The trumpeter's first outing for Blue Note, after a tenure with Verve, drops the high-concept trappings (guest singers, movie music, etc.) and simply showcases his superior skills in playing, composition, production and band leadership. Bounce is simply a damn fine jazz record that hops between various permutations of the post-bop tradition -- aggro swing ("Fred Brown"), probing ballads ("Nocturna," "Passionate Courage"), a splash of Latin ("On the Verge") and more. Blanchard and company make a couple of cool left turns with the New Orleans second-line feel of the title track and a smoldering funk take on Wayne Shorter's "Footprints." Robert Glasper stirs in some B-3 and Rhodes to augment Aaron Parks' superb piano work. Blanchard, whose playing is more mellifluous and full-bodied than most, oozes confidence and swagger. He's at the top of his game. --Eric Snider
Notch another triumph for Joe Henry. It's a damn shame that a good portion of you readers have never heard the name. He built a cult following in the 90s with some of the smartest singer/songwriter fare around, then in '99 tapped his inner jazzman with Fuse and then followed two years later with the even better Scar. Tiny Voices is a further extension of Henry's heady synthesis of dark, sophisticated melody; elusive, poetic lyrics; and moody soundscapes. Call it abstract jazz-pop. Tiny Voices is subtly spiked with avant-gardisms, but retains a warmth and ear-friendliness. Tom Waits is a kindred spirit.
Henry has surrounded himself with simpatico players to realize the deep sense of mood in his work. Trumpeter Ron Miles and clarinetist/saxophonist Don Byron, who hail from the jazz fringe, contribute everything from eerie washes to lovely riffs to demented solos. The drums percolate, guitars shimmer. Strands of barrelhouse piano, Fender Rhodes and harpsichord add vivid detail. Further decorating the sound are splotches of white noise and dissonant loops.
Most of Tiny Voices creeps along seductively, with Henry injecting just enough spunk -- the slinky R&B of "This Afternoon," the seething grind of the title track, the warped Tin Pan Alley of "Loves You Madly" -- to prevent the experience from becoming an extended dirge. --Eric Snider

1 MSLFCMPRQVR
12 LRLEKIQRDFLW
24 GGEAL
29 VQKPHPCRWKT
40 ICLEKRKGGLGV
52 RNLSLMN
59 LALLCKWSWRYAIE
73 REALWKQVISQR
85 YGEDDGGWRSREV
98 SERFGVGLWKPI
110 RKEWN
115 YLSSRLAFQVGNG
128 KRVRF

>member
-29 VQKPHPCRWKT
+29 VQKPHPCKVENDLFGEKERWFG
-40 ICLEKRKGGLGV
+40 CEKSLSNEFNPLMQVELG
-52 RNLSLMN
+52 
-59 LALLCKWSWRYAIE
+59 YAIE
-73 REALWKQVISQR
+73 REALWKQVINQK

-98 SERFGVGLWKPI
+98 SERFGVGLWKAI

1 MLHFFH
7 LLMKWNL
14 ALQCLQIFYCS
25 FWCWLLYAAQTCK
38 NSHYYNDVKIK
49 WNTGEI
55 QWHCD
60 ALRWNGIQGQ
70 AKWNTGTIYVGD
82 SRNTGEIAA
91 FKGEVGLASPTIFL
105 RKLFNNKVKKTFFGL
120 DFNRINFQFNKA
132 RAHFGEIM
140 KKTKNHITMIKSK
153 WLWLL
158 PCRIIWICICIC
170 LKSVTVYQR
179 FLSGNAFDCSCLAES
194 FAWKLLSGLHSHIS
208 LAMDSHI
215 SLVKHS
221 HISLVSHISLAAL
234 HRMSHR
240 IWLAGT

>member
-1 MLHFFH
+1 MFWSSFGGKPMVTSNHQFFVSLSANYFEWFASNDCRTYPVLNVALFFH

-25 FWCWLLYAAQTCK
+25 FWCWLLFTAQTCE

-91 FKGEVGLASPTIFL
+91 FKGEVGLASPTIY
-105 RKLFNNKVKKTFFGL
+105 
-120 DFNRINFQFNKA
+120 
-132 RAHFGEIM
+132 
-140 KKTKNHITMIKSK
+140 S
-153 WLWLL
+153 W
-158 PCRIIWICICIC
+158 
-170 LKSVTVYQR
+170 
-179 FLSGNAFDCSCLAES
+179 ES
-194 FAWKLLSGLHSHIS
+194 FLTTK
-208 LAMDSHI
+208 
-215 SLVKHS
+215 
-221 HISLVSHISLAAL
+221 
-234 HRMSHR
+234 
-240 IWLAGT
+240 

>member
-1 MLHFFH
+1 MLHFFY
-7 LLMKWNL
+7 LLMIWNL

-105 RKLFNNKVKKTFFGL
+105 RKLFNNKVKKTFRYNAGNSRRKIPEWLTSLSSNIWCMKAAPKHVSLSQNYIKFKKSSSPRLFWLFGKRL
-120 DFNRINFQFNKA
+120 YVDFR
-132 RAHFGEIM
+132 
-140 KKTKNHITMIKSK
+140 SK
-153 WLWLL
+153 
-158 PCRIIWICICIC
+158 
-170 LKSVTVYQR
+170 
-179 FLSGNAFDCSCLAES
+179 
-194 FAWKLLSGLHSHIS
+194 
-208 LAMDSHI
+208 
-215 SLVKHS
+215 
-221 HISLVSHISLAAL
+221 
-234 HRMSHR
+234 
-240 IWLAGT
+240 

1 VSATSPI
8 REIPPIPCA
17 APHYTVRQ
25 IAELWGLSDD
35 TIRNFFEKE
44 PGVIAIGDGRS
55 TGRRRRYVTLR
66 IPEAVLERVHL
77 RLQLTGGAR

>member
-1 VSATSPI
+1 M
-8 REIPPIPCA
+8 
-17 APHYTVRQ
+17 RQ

Some records can be listened to anywhere, anytime. Some records seem tailor-made for very specific circumstances. This collection of pillowy, intimate electronica and acoustica from Ida principals Daniel Littleton and Elizabeth Mitchell is one of the latter type. And here's the situation for which Muki seems perfectly conceived: Around 8 or 9pm, ingest a heroic dosage of psilocybin mushrooms. Engage in the standard initial discomfort, laughing jags, tree climbing, irrationally deep conversation and near-death experience over the course of the evening. Then, at daybreak, disrobe with a loved one, take a quality boom-box outside, lie naked in the dewy grass and let these melodic paeans to contemplation soothe your psychic exhaustion. Or don't; it's up to you, really, but Muki's dreamy pondering seems an apt comedown accompaniment. The acoustic guitar-driven stuff ("R U Ready," "Wake Up Call," "Daydreaming [And I'm Thinking of U]," "Can't Help It," "The Fullness of Time") is more focused than the more mechanized fare, yet equally fragile, and the piano-tethered "Getting Nowhere" is also a standout. --Scott Harrell